Working Papers:

Borrowing Constraints, Search, and Life-Cycle Inequality  [PDF]:

Abstract: This paper quantifies the impact of borrowing constraints on life-cycle inequality through search frictions. I document a set of empirical regularities about the labor market behavior of borrowing constrained households using the Survey of Income and Program Participation (SIPP). Following unemployment spells, likely-constrained households match to jobs that pay 6 percent more per quarter when they receive a 10 percent increase in their unemployment insurance. I construct a life-cycle model of labor market search to assess the size and mechanisms through which borrowing constraints impact inequality. The model features risk averse workers who face borrowing constraints, accumulate human capital endogenously, and search both on and off the job. I use indirect inference to estimate the model, and show that borrowing constraints contribute to both placement into lower-paying jobs as well as slower human capital accumulation. Overall, I find that a standard deviation change in initial wealth is twice as important in determining life-cycle consumption and earnings inequality relative to a standard deviation change in initial human capital.
Note: Previously circulated under the title “Wealth Effects, Search, and Life-Cycle Inequality”

Testing the Independence of Job Arrival Rates and Wage Offers in Models of Job Search (joint with Christine Braun, Bryan Engelhardt, and Peter Rupert) [PDF]:

Abstract: Is the arrival rate of a job independent of the wage that it pays? We answer this question by testing how, and to what extent, unemployment insurance changes the hazard rate of leaving unemployment across the wage distribution using a Mixed Proportional Hazard Competing Risk Model and data from the 1997 National Longitudinal Survey of Youth. Controlling for worker characteristics we reject that job arrival rates are independent of the wages offered. We apply the results to several prominent job-search models and interpret how our findings are key to determining the efficacy of unemployment insurance.

Note: Previously circulated under the title “Do Workers Direct their Search?”

Public Education Spending and Intergenerational Mobility [PDF]:

Abstract: This paper seeks to understand the role that spending on public education plays in determining the persistence of income across generations. It shows that indeed, increases in public education spending increase intergenerational mobility among the least wealthy in the economy. Unlike previous literature, I employ an instrument for government spending in order to assess the effect of public spending on education in changing persistence and use the canonical empirical model of intergenerational elasticity (Solon, 1992). In particular, I incorporate exogenous changes in spending on public education caused by court-mandated school-finance reform, following Jackson et al. (2015). Overall, I find that an increase in government spending on education significantly decreases the extent to which parents’ income matters in determining their child’s income.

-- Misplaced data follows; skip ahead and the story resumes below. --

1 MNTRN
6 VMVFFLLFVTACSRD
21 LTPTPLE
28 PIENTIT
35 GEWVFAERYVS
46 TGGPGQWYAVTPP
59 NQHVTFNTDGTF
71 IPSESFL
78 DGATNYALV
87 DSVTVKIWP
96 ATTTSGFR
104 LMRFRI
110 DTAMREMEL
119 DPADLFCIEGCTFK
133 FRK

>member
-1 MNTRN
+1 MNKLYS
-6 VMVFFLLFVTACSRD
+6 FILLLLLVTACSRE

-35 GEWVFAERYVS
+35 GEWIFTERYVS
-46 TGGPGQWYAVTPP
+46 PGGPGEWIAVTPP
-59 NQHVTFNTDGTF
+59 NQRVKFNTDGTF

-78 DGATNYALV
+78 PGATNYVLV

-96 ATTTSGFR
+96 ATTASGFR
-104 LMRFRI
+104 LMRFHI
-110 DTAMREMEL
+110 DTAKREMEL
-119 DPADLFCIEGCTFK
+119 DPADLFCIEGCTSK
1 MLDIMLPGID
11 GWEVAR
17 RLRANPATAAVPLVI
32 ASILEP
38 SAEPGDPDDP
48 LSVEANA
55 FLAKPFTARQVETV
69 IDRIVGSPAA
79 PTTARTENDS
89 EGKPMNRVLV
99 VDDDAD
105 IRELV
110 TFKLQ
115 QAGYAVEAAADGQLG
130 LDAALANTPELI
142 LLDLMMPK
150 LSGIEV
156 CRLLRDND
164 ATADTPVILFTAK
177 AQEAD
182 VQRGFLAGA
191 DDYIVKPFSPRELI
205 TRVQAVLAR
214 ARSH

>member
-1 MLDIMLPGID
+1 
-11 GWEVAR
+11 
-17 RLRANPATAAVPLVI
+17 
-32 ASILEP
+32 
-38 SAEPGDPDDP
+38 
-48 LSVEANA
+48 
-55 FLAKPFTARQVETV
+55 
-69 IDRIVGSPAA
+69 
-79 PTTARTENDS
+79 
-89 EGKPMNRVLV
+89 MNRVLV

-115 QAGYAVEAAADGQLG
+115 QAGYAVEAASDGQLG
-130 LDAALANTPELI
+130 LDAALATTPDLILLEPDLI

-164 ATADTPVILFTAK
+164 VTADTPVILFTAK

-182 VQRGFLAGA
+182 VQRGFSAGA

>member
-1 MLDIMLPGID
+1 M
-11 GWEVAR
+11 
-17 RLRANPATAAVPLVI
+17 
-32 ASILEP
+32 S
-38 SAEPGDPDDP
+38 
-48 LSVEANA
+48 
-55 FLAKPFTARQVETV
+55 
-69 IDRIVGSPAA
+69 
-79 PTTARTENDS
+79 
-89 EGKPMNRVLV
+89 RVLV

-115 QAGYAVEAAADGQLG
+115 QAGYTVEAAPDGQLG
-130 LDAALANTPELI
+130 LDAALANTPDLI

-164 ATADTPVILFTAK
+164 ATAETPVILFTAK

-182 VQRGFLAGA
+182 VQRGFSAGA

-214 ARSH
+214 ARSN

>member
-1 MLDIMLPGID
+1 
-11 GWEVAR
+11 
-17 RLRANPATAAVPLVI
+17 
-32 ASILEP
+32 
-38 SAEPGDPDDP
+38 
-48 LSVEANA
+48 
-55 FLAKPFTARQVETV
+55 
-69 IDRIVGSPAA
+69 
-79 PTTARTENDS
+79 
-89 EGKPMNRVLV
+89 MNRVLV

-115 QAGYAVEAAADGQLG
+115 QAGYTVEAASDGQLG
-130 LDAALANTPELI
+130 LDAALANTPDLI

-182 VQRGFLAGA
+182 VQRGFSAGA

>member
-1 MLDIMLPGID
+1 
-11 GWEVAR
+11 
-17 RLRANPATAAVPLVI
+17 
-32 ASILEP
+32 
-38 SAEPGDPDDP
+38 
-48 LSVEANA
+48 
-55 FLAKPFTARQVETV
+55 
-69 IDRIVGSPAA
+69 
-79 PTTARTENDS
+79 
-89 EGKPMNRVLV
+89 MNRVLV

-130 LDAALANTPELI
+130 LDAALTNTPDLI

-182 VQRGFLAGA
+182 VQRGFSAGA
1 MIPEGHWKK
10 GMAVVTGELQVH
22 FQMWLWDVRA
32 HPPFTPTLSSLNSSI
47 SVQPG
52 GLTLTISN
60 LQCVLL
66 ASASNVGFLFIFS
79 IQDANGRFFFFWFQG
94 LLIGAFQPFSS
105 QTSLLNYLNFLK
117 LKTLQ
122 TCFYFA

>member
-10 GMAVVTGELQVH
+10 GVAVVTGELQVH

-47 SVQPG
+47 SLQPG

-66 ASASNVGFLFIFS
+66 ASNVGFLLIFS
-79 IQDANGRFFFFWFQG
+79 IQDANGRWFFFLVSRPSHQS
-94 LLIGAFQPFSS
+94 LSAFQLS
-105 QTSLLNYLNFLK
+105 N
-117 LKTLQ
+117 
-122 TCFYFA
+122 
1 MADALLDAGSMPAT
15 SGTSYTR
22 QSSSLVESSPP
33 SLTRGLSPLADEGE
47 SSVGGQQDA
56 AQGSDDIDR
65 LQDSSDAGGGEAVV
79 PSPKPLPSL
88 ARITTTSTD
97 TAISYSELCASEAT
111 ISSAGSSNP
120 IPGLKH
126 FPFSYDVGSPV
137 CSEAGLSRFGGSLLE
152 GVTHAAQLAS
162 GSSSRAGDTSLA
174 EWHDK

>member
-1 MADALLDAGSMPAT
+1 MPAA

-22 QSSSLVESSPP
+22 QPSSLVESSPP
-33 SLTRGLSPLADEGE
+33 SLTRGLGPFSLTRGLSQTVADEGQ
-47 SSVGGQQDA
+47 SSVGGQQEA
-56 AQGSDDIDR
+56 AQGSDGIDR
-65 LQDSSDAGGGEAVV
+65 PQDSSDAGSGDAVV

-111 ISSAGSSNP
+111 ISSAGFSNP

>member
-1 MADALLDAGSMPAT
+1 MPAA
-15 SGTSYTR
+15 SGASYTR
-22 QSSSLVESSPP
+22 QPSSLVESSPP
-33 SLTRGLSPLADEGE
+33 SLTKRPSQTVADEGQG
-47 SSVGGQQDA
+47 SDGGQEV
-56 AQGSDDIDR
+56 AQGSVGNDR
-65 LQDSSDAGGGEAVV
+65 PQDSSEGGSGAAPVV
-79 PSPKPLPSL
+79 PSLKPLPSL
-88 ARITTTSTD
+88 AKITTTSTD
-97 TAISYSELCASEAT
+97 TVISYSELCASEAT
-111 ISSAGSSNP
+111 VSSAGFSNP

Works in Progress:
Part-Time Jobs and the Volatility of Unemployment (joint with Pedro Gomis-Porqueras)
The Effects of Wealth on Search and Training:

Abstract: This paper explores the interaction between wealth, search, and firm-sponsored human capital accumulation. Recent work has shown that earnings losses are negatively skewed, and concentrated among low-income workers. I demonstrate that when firms choose both the type and intensity of human capital accumulation, low-income workers are more likely to receive firm-specific training and thus subject to larger consumption risk in the event of job loss. This is because when workers are risk-averse and face borrowing constraints, low-income, low-wealth workers apply for more easily attainable jobs. For the firm, this creates a moral hazard problem in which costs of general human capital training cannot be recouped. To minimize this moral hazard, firms employing workers of this type offer firm-specific training, making lateral movements in the job market more costly for the worker. This is consistent with the data on earnings losses, as well as the finding that once unemployed, longer durations have a larger effect on high-income households.

Note: Previously circulated under the title “Household Wealth, and Life-Cycle Inequality”
Labor Market Frictions, Wealth Effects, and Portfolio Allocation (Joint with Gaston Chaumont)
Student Debt and the College Premium (Joint with Lancelot Henry de Frahan)